The next moment, he found himself pressed back against the wood, with Kit’s mouth on his in hot demand, Kit’s hands on his jaw, cupping his face.
Aigee made a sound of surprise, but then opened his lips quite willingly for Kit’s onslaught. With his hands on Kit’s slim hips, he drew the man further against himself until they touched chest to thigh.
One of his hands went to Kit’s arse, encouraging his hips to cant up against him, while Kit deepened their kiss. Greedily, Aigee swallowed his moans. He inserted a thigh between Kit’s, pressing upward, and was rewarded with more muffled moans and groans.
“You!” With a breathless laugh, Kit tore his mouth away and drew back a little. “You.” He trailed a hand that wasn’t quite steady down the side of Aigee’s face. “Calling me a wicked man and then proceeding to drive me insane with all those little touches on the way here.” He gave Aigee a short, hard kiss. “It would have served you right if I had started to rip off your clothes in the middle of the street.”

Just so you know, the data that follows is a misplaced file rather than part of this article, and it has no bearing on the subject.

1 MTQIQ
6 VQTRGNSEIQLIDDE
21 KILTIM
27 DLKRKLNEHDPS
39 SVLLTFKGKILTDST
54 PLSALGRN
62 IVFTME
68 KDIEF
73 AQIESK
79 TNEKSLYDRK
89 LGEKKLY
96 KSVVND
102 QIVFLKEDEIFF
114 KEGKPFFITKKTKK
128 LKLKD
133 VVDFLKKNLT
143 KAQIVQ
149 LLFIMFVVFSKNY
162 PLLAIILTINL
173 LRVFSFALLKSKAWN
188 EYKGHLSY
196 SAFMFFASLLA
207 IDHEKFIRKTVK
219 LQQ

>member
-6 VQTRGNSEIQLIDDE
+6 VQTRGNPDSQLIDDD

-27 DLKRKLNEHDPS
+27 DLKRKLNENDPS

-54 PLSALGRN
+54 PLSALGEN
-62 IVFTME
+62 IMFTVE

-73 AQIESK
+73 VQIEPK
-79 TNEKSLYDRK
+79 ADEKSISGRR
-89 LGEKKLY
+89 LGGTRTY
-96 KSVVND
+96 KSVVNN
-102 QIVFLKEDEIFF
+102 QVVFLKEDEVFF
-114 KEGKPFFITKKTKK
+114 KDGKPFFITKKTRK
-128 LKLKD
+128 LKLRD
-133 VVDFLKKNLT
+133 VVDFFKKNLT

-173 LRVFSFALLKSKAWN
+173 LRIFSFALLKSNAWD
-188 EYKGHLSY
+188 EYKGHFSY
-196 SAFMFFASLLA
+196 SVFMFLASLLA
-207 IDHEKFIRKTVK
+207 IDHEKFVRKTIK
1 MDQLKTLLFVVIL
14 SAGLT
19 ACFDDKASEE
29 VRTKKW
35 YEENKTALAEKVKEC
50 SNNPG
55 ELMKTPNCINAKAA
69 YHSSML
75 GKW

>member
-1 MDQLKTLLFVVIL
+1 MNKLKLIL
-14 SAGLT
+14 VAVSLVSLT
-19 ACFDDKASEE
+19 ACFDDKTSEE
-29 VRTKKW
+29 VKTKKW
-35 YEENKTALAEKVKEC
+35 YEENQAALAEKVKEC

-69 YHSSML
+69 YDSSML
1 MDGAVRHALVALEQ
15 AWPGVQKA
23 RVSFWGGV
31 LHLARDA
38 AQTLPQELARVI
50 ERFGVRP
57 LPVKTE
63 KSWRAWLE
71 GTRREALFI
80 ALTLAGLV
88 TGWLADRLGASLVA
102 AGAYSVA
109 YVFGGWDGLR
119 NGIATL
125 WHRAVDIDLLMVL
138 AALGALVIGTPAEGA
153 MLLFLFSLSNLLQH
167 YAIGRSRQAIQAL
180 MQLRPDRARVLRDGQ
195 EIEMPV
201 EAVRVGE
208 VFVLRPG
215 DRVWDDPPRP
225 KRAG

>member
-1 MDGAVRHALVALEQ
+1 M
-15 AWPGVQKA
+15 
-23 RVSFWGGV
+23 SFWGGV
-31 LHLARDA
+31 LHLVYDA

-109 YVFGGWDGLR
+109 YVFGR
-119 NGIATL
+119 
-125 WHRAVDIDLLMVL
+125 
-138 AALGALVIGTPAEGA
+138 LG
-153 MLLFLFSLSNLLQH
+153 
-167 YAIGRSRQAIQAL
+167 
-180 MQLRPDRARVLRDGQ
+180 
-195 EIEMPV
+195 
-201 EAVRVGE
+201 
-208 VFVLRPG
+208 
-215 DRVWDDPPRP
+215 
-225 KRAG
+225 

Aigee grinned, feeling ridiculously pleased with himself. “That would have caused a bit of a scandal,” he said mildly.
Award-winning author Sandra Schwab started writing her first novel when she was seven years old. Thirty-odd years later, telling stories is still her greatest passion, even though by now, she has exchanged her pink fountain pen of old for a black computer keyboard. Since the release of her debut novel in 2005, she has enchanted readers worldwide with her unusual historical romances (some of which she now uses to shamelessly fangirl over Punch, her favorite Victorian magazine).
She holds a PhD in English literature, and in autumn 2015, she appeared on the BBC documentary Great Continental Railway Journeys to talk about another favorite topic of hers, the Grimms’ fairy tales (while walking through a rather muddy stretch of the Black Forest) (there were a lot of slugs, too).
She lives in Frankfurt am Main / Germany with a sketchbook, a sewing machine, and an ever-expanding library.